LONDON—The British government Friday unveiled the country’s biggest tax cuts since the early 1970s, a bold move aimed at kick-starting growth at a time of global economic turmoil but one which spooked investors and sparked the biggest one-day selloff of the pound since the pandemic roiled markets in March 2020.
The package of tax cuts, paired with subsidies for households and businesses to cope with a surge in energy prices, was aimed at boosting the flagging U.K. economy amid stubbornly high global inflation and growing economic gloom in Europe. Instead, it may have only added to global worries by causing a market backlash.
The pound, which had fallen by nearly a fifth this year against the dollar, slid another 3% Friday to $1.092, hitting a fresh 37-year low and easily outpacing a 1% decline in the euro against the greenback. U.K. borrowing costs also rose quickly, with yields on both short-term and longer-term government bonds shooting up by more than a third of a percentage point, a massive jump in bond-market terms. The 10-year U.K. government bond yielded 3.76%, higher than the U.S. equivalent for the first time in several years.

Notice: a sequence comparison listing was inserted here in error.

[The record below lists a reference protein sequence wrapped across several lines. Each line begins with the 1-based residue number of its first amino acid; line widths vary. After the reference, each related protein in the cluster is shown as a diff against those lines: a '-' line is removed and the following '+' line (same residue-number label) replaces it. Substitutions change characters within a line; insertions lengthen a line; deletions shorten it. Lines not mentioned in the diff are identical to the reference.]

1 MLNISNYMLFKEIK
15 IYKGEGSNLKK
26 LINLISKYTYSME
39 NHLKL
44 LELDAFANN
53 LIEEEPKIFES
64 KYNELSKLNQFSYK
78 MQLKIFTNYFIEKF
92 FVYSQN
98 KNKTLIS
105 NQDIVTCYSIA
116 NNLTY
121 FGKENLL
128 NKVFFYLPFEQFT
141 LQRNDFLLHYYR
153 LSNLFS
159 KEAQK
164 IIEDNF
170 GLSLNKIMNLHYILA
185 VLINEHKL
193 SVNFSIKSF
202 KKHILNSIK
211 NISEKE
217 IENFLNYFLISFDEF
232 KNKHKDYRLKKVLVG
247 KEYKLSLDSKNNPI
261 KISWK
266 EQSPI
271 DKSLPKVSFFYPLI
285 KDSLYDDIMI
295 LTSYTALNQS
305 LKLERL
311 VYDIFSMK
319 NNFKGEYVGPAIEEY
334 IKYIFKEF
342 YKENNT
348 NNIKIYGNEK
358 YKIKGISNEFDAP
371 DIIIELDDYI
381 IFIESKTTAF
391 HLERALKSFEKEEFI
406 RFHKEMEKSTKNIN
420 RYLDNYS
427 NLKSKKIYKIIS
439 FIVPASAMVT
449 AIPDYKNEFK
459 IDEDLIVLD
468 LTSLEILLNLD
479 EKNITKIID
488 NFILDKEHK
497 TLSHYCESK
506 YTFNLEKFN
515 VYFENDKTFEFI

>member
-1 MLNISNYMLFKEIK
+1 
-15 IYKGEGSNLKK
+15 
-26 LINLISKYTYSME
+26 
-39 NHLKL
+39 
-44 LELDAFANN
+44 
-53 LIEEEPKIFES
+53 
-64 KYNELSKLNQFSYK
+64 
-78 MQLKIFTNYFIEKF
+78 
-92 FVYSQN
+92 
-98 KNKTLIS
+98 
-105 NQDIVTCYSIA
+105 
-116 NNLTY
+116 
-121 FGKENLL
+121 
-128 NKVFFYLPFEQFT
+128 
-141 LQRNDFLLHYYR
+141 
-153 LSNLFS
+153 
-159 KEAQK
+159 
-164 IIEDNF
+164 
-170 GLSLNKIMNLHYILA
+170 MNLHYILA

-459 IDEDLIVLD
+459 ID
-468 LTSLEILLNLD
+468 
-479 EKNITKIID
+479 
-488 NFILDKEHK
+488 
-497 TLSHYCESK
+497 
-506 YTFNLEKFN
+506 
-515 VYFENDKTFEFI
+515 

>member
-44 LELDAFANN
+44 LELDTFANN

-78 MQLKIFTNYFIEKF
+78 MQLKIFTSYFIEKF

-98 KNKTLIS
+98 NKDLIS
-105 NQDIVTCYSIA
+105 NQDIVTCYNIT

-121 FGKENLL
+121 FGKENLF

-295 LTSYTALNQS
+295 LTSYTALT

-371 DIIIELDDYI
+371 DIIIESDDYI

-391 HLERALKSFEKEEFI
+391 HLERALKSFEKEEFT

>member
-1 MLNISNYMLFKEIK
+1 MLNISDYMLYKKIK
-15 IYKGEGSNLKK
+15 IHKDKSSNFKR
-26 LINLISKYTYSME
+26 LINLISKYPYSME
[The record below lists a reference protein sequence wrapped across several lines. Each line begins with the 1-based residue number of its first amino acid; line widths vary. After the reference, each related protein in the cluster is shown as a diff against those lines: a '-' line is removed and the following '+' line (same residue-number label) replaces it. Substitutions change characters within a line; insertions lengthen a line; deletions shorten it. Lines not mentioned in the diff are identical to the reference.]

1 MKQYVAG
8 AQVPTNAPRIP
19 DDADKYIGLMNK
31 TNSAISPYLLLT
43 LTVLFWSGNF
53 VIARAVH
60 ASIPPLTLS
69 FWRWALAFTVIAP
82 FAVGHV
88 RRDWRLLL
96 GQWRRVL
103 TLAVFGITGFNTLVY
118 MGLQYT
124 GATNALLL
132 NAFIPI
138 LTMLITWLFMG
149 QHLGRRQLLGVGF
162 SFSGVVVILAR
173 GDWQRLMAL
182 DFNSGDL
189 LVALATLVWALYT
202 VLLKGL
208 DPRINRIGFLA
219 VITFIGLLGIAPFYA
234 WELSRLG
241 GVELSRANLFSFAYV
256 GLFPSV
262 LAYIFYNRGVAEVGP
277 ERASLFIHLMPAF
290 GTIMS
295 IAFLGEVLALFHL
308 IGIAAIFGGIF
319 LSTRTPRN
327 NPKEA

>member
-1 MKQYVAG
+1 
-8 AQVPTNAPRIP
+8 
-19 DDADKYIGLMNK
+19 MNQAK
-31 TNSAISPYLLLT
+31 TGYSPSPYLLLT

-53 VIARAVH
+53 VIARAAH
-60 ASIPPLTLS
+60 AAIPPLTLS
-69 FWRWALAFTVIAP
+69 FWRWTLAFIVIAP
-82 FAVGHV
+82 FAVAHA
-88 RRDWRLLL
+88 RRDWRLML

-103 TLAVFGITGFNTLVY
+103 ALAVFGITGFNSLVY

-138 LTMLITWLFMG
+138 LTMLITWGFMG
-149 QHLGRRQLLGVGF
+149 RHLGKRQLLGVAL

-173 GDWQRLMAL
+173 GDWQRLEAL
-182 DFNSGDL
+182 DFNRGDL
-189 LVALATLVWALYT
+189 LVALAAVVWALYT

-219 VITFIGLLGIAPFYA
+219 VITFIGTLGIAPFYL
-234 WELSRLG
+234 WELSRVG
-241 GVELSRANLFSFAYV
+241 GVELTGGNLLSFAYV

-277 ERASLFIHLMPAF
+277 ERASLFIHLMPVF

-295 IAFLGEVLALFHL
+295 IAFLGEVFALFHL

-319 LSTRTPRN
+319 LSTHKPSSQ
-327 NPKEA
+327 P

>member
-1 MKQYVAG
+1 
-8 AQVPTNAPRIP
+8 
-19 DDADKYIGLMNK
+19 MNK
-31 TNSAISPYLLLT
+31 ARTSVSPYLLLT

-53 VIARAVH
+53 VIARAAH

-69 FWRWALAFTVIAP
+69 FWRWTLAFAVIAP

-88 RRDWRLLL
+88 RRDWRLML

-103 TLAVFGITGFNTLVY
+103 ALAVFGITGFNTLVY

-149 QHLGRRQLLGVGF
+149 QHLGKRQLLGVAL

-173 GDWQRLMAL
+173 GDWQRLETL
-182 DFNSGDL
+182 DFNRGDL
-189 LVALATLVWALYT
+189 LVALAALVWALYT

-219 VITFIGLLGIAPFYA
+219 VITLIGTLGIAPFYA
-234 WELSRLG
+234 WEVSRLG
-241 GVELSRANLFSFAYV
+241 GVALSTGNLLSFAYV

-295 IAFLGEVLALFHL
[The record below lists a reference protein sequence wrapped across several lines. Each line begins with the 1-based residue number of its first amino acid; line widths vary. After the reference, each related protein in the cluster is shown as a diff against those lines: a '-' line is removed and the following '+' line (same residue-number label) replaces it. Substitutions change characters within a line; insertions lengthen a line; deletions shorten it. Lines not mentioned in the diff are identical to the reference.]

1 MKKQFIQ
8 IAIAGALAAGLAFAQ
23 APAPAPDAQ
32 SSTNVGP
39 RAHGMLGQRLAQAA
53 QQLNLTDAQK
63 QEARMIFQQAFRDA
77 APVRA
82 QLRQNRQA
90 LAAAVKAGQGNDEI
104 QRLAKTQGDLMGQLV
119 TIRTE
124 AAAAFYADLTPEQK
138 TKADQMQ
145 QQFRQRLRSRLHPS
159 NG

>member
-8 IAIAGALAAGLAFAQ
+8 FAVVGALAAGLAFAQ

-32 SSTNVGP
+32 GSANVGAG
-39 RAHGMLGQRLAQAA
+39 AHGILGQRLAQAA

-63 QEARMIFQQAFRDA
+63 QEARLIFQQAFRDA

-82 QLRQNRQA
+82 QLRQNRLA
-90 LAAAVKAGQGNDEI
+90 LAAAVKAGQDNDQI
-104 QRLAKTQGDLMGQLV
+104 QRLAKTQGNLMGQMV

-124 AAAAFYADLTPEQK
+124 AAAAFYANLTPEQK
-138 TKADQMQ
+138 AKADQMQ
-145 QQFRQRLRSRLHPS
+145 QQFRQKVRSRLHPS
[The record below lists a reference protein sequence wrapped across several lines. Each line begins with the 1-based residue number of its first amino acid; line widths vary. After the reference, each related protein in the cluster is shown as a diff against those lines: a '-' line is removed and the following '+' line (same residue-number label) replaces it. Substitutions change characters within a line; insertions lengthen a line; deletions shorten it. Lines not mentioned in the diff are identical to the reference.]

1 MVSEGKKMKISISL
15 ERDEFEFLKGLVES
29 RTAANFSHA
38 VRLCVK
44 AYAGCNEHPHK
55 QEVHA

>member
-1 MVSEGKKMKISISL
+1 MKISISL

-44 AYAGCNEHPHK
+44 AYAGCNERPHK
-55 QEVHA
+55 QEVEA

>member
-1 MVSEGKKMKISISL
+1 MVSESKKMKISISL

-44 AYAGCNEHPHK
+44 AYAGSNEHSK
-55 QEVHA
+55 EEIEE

“We worry that investor confidence in the U.K.’s external sustainability is being eroded fast,” said
global head of foreign exchange at
He said that in an environment of high global uncertainty, there was a risk that foreign investors would ask for ever higher returns in exchange for underwriting the U.K. government’s borrowing, essentially threatening to demand the same kind of premium for buying U.K. debt as that of less developed economies.
Earlier in the day, in one of the largest shifts in British economic policy in decades, U.K. Chancellor of the Exchequer
said the government would cut payroll and income taxes, freeze corporate taxes, ditch a cap on banker bonuses and spend tens of billions to subsidize energy bills over…